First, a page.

- Clinton said Trump, who at times has appeared to egg on his supporters, has "set a very bad example"
- Protesters and supporters of Trump clashed in the streets of San Jose Thursday night
Clinton told CNN's Jake Tapper on "The Lead" Friday that while she condemns "all violence in our political arena," it is up to Trump to also condemn violence and set a standard that both his supporters and those protesting against him should follow.
"I condemn all violence in our political arena. I condemned it when Donald Trump was inciting it and congratulating people who were engaging in it," Clinton said after a campaign event in Culver City, California.
But Clinton said Trump has "set a very bad example."
"He created an environment in which it seemed to be acceptable for someone running for president to be inciting violence, to be encouraging his supporters, now we're seeing people who are against him responding in kind," Clinton said. "It should all stop. It is not acceptable."
Protesters and supporters of Trump clashed in the streets of San Jose after the presumptive GOP nominee held a rally in the city. As the rally let out, scuffles broke out between pro- and anti-Trump demonstrators.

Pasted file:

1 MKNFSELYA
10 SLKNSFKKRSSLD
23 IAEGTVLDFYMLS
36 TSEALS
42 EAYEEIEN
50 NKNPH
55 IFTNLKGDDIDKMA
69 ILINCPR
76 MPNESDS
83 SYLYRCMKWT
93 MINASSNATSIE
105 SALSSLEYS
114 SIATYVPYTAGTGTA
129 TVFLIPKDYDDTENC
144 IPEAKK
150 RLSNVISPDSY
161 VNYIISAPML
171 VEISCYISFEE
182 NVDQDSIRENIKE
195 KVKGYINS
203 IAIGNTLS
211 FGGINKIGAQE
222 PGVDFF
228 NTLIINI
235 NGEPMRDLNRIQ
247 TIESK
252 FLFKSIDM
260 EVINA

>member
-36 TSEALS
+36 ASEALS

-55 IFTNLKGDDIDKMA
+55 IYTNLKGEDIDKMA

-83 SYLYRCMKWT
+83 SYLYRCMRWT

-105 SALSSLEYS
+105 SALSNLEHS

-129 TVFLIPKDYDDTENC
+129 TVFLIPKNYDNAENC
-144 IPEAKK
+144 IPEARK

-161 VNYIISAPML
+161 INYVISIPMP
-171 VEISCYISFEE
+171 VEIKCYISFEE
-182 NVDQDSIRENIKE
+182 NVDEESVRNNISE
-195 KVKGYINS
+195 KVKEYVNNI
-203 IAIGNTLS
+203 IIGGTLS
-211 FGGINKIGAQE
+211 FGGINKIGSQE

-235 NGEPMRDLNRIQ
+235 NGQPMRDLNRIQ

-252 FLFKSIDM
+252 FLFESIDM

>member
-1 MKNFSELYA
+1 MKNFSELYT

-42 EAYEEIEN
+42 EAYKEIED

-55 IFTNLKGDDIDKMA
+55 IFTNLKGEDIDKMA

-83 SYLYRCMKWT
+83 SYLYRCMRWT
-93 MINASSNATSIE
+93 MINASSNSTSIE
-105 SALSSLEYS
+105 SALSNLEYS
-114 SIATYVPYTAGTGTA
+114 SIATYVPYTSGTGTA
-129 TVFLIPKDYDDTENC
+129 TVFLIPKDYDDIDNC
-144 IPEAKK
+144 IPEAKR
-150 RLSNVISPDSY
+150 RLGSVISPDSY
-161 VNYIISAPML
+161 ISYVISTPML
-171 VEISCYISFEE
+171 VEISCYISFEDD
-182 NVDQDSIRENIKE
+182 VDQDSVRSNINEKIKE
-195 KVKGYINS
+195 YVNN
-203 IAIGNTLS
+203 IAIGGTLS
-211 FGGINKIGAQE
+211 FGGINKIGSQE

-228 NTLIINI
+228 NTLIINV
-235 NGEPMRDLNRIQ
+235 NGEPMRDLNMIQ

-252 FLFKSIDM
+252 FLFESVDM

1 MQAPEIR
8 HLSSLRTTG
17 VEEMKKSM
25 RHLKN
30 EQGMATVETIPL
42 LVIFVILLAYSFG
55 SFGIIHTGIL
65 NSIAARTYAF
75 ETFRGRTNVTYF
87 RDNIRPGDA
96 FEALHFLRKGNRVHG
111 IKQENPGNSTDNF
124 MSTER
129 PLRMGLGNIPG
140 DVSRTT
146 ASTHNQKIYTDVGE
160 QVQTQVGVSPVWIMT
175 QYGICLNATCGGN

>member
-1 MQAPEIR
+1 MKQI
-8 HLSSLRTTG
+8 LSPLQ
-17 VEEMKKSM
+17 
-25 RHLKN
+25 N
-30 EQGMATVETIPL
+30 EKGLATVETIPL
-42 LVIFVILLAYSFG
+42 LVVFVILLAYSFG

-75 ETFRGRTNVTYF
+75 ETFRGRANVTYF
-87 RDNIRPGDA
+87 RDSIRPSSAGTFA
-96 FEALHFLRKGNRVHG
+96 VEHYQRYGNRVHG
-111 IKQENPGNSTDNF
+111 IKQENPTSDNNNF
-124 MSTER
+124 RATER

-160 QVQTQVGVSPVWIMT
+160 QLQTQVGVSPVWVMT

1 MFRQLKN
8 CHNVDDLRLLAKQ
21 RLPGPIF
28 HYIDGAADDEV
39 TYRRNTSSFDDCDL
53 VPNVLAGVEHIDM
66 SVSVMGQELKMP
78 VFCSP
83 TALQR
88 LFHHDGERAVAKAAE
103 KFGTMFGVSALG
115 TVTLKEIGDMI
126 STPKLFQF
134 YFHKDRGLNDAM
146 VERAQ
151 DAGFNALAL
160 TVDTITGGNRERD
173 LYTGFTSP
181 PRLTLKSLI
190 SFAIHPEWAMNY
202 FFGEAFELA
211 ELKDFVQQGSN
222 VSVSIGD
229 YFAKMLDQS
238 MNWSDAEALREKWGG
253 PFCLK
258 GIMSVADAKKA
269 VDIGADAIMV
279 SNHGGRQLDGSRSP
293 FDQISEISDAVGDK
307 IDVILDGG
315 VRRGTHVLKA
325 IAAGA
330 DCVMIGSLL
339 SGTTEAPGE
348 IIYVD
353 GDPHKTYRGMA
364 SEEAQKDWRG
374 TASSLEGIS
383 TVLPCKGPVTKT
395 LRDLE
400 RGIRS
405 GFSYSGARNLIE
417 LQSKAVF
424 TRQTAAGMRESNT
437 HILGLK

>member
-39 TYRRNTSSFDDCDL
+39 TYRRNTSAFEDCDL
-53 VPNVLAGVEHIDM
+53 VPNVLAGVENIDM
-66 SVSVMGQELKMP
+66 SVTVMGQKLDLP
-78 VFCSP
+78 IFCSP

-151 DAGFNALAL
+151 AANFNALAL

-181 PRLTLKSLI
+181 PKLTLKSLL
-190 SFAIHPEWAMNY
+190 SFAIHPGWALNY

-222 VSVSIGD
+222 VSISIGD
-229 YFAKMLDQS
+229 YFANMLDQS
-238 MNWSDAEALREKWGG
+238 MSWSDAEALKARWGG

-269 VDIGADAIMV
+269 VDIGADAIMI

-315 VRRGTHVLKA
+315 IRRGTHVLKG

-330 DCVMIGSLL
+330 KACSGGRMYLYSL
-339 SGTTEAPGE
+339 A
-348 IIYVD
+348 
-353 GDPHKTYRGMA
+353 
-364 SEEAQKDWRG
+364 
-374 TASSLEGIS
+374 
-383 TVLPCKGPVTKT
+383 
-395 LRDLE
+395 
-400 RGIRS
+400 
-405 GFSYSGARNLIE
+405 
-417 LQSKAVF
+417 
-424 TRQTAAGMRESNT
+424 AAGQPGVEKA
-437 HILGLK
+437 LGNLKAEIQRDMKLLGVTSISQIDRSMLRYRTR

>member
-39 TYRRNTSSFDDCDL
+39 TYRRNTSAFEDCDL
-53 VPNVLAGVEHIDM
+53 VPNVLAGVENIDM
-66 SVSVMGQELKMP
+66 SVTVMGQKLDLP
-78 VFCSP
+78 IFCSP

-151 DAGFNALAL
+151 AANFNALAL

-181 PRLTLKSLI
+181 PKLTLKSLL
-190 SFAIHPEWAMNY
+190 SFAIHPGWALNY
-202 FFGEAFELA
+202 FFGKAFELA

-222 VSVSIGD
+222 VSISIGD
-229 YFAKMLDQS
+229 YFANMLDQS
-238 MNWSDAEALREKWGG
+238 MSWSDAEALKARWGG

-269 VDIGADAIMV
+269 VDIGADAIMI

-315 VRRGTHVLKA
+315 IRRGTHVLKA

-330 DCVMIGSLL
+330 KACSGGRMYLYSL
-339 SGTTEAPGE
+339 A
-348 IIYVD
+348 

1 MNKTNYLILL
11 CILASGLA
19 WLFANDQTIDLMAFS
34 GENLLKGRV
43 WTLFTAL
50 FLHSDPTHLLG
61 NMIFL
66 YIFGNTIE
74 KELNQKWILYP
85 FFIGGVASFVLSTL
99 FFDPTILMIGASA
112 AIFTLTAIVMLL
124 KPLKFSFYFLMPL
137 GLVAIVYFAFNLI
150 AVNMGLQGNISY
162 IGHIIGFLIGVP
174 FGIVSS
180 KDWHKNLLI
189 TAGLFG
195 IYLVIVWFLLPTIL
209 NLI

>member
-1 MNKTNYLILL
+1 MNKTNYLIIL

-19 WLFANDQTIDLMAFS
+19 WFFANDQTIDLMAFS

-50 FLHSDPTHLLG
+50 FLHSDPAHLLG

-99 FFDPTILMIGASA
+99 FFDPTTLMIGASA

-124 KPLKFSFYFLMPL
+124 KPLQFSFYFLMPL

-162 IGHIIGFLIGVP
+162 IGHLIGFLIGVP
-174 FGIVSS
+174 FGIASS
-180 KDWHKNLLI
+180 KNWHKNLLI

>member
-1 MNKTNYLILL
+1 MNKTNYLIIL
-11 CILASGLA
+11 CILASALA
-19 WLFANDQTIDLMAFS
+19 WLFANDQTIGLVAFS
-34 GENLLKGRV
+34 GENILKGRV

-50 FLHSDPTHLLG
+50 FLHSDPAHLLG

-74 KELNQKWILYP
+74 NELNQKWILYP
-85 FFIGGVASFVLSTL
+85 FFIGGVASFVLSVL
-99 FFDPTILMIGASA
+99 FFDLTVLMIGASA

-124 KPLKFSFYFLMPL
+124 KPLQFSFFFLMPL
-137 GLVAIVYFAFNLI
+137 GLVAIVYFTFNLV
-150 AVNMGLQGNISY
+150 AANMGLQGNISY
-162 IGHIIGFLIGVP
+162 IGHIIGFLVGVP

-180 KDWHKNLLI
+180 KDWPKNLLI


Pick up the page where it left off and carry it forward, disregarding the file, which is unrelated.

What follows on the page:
Clinton said that Trump has "lowered the bar" on civility and questioned whether it is now a surprise that "people who don't like him are stepping over that low bar."
"I don't think it is," Clinton said.
Clinton is currently in the midst of a five-day swing through California ahead of the state's primary on Tuesday. Vermont Sen. Bernie Sanders, her Democratic opponent, has spent much of the last three weeks in the state, barnstorming in a last ditch effort to win the Golden State.
Clinton declined to directly say why she is having trouble closing Sanders out, but did tell Tapper that she felt things would go well on Tuesday.
"I am very proud of the campaign we are running here. I believe on Tuesday I will have decisively won the popular vote and I will have decisively won the pledged delegate majority," Clinton said. "You can't get much more than that in a primary season."
CNN's delegate count has Clinton 70 delegates away from clinching the nomination, a barrier she is likely to pass next week as the final contests take place.
Sanders has said that he plans to fight for the nomination all the way to the convention, hoping a win in California will convince superdelegates -- or Democratic leaders and elected officials who each have one vote at the convention -- to back him.
Clinton said after Tuesday she will "reach out to try to unify the Democratic Party and I expect Senator Sanders to do the same."
"And we will come together and go to the convention in a unified way," Clinton added.